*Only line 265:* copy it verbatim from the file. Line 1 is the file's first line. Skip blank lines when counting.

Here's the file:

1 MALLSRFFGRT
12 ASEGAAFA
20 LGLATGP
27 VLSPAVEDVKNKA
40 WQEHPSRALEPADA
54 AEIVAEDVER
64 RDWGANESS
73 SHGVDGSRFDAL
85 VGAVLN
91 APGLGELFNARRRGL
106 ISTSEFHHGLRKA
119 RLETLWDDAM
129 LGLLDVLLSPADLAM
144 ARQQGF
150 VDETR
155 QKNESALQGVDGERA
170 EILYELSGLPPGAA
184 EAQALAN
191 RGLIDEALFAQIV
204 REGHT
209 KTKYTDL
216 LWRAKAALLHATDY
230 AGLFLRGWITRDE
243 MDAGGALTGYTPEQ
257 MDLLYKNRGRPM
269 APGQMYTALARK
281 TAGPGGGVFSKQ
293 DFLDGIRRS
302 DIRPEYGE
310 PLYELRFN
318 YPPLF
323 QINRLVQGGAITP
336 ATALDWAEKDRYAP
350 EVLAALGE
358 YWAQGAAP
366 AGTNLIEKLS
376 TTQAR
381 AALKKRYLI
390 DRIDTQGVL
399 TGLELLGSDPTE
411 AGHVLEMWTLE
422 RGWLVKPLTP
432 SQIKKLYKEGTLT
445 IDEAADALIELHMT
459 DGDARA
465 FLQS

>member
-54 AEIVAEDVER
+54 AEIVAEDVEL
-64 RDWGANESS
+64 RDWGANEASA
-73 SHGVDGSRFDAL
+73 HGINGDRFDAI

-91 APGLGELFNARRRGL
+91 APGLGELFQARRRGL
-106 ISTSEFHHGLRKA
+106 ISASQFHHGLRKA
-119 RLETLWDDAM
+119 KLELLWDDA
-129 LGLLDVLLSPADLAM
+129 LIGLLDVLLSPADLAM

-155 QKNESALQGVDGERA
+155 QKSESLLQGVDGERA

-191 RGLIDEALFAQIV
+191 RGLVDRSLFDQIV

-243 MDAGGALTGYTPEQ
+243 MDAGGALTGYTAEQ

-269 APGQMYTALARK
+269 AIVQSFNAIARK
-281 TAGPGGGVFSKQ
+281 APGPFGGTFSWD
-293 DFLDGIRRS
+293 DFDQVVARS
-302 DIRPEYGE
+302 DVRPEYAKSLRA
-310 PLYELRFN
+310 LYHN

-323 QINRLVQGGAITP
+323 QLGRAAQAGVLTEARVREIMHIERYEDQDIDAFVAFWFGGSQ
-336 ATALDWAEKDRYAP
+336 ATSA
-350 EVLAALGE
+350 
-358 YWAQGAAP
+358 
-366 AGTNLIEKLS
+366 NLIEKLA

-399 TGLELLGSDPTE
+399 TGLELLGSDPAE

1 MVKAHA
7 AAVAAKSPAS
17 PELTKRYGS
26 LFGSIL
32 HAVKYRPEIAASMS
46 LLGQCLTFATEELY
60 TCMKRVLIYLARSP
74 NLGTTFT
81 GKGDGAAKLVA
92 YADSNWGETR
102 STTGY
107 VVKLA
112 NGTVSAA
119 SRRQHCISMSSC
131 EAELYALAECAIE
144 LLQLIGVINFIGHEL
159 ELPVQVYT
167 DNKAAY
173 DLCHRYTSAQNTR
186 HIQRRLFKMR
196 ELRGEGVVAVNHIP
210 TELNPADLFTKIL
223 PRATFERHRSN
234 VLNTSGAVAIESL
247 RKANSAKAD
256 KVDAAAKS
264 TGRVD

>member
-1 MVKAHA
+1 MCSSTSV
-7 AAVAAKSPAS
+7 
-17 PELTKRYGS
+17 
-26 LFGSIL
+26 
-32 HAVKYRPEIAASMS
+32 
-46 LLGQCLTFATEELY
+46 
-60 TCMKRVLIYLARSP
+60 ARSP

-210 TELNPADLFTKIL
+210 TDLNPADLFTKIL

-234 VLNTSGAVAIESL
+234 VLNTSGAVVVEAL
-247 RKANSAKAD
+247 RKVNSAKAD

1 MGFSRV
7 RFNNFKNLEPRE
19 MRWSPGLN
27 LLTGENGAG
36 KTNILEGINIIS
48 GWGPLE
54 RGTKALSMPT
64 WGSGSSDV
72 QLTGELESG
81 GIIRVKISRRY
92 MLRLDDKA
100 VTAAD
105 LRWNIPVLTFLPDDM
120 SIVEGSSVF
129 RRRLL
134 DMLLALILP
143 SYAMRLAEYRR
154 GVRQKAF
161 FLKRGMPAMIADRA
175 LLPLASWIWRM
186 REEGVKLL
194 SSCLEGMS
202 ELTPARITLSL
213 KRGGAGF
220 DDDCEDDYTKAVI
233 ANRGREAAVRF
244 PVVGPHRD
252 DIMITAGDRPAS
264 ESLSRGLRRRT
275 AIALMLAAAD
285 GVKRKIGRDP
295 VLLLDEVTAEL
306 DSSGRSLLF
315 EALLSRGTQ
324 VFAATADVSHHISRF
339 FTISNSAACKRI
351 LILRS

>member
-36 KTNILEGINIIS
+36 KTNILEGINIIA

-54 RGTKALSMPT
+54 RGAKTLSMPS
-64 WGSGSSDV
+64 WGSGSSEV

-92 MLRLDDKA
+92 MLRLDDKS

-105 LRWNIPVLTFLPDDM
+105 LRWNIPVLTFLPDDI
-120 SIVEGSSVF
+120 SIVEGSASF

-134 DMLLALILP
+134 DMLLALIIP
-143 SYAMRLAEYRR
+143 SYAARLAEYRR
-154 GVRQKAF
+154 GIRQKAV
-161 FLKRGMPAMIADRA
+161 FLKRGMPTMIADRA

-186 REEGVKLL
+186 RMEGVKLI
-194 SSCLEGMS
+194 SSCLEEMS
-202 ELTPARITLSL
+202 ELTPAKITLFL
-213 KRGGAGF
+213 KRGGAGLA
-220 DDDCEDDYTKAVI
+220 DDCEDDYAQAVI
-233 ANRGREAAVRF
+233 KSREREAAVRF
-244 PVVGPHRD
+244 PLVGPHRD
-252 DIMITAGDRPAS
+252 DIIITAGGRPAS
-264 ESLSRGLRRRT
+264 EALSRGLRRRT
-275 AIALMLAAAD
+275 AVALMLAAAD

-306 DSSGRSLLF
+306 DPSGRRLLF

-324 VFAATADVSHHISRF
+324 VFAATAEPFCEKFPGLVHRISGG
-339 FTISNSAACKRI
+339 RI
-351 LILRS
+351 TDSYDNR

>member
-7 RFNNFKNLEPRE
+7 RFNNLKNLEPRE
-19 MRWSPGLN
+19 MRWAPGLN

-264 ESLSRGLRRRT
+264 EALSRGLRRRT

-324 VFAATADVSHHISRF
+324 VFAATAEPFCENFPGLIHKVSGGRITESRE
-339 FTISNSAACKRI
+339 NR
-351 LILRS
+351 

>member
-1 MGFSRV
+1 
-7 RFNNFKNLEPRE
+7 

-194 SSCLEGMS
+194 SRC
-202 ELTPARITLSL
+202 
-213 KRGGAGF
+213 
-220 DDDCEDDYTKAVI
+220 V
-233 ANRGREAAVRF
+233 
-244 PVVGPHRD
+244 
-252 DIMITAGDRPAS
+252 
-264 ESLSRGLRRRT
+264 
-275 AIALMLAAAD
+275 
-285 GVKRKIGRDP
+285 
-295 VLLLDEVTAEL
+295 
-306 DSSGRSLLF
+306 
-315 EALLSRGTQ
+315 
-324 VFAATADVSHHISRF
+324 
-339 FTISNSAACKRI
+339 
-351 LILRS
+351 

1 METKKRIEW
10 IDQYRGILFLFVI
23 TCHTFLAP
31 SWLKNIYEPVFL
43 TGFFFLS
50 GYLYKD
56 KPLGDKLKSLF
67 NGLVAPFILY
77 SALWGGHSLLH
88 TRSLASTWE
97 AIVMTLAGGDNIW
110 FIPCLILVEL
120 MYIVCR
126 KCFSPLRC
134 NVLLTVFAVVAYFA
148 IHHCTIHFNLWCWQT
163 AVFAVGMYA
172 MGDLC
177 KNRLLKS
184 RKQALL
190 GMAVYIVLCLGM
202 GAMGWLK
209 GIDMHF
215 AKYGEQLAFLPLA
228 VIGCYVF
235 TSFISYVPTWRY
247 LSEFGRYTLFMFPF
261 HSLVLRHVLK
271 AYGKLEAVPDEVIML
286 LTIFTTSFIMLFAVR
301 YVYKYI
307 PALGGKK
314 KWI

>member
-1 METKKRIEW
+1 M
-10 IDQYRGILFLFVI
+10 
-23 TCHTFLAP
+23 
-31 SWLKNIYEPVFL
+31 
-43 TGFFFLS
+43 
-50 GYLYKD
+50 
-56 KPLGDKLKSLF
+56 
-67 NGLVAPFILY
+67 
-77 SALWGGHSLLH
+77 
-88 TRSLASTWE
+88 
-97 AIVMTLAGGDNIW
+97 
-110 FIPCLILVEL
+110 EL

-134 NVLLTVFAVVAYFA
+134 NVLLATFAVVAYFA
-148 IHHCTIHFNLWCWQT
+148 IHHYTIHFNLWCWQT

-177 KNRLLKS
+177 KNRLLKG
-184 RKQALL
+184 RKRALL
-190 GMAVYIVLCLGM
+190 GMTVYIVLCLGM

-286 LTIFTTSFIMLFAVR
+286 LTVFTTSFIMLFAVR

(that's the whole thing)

+306 